Inline SVG Icons

I’ve been using SVG for illustrations in my post for quite some time and wanted to convert all the little icons littered across the site from icon fonts to SVGs. I’ve managed to do this to my satisfaction and thought I should share my methods.1

Final icon effect

I want all the icons to be ‘inline’ i.e. just before some piece of descriptive text and of the same colour as the text. You can use icons in other ways but I’ll stick to this case.

I wrote a little note about a previous failed attempt2. Have a look at the updated demo which has the examples I’ll describe next. I use the Entypo icon set by Daniel Bruce throughout the site and will use it in these examples too.

Icon Fonts

The first time I implemented icons, I used what are called icon fonts — fonts that replace certain characters of the alphabet with pictures of icons. So all you have to do is, include the correct fonts and use the correct characters for each icon to show up. This is how the first example works.

Here is the HTML for the text:

<span class="icon-font">Icon</span>

and the CSS to put the icon before the text:

@font-face {
	font-family: 'Entypo';
	src: url('entypo-webfont.woff') format('woff');
}

.icon-font::before{
	font-family: "Entypo";
	content: "\2712";
	font-size: 1.5em;
}

A good thing about using icon fonts is that, since they are fonts, they automatically inherit the font colour correctly. A drawback is that your font absolutely has to load. If you mistype the font name (as I did in the second example) or the browser does not support your font type, you’ll end up with strange Unicode characters. Of course you could use some javascript to detect the browser support and so on… but ideally this should just fail gracefully.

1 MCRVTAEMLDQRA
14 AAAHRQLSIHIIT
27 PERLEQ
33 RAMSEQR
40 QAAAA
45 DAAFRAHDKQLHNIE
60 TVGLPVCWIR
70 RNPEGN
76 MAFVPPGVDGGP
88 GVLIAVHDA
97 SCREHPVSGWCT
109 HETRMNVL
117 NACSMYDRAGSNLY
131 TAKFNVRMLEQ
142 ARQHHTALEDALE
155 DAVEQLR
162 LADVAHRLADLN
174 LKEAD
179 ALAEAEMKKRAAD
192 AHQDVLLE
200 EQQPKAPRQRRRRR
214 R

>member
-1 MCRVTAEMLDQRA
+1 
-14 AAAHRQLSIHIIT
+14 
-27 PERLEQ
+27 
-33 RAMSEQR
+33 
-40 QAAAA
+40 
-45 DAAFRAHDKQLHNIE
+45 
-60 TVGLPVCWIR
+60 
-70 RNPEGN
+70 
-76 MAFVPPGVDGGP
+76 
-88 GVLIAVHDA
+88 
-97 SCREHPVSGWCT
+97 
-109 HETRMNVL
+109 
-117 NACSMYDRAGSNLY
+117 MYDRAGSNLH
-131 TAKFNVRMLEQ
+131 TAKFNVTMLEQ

Another little annoyance is that you have to know the Unicode character (the "\2712") for the particular icon you want. The Entypo site has the Unicode and HTML character codes for each of its icons.

SVG Sprites

The icon font way is clearly a ‘hack’, icons are not letters. Icons are pictures or images, so why not just use images? One trouble with using images directly is that you’d need to download multiple images, one for each icon on the site. Apart from all the data transmitted over the connection, it also has the overhead of your browser independently requesting each image. To avoid this we can put all our icons in one image — called a sprite — and then use the correct parts of the sprite for each icon.3

You can use your favourite vector graphics editor (I use Inkscape) to create your own SVG sprites, but creating good icons is hard. So I downloaded a SVG sprite version of Entypo from IcoMoon. For this demo I downloaded just the ‘paperplane’ and ‘feather’ icons.

Icomoon SVG sprite download

Leave all the default options intact while downloading. We’ll be getting rid of most of them, though make a note of the ‘Color’ and ‘Icon Height’ options.

Once you download the zip file the SVG sprite will be in /sprites/sprites.svg. You can directly use this sprite to create your icon with the following HTML and CSS as in the third example: